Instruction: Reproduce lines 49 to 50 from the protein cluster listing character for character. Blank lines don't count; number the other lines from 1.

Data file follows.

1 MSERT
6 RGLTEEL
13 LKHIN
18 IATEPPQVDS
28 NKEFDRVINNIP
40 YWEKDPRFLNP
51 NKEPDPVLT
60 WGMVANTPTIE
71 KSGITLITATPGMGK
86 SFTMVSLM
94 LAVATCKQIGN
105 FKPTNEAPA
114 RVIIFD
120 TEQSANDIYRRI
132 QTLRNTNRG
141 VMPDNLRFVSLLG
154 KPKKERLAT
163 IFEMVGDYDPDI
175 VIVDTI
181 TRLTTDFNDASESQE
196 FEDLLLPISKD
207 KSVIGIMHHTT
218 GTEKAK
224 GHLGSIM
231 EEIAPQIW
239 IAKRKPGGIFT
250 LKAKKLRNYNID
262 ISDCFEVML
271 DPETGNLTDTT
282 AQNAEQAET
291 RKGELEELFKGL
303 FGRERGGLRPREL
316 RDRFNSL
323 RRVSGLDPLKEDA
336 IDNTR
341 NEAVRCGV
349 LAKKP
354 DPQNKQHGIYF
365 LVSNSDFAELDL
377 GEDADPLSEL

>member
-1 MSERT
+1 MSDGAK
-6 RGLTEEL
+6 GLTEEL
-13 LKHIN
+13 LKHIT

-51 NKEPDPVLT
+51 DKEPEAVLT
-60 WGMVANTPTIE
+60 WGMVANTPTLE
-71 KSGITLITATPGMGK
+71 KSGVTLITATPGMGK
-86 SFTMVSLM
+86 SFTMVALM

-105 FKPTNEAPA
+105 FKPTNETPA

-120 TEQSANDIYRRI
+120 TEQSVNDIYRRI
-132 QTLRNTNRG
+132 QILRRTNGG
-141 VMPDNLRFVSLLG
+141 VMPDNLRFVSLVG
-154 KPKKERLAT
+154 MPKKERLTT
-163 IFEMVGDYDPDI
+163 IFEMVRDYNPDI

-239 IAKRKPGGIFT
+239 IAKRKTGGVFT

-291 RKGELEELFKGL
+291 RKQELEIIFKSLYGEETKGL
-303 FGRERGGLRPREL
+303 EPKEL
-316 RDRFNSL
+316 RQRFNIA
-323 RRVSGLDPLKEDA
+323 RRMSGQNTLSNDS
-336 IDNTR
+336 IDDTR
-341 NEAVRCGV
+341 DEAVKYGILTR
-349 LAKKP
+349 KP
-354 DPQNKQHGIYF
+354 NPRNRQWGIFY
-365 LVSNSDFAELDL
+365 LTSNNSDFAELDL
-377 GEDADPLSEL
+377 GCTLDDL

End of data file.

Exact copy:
+51 DKEPEAVLT
-60 WGMVANTPTIE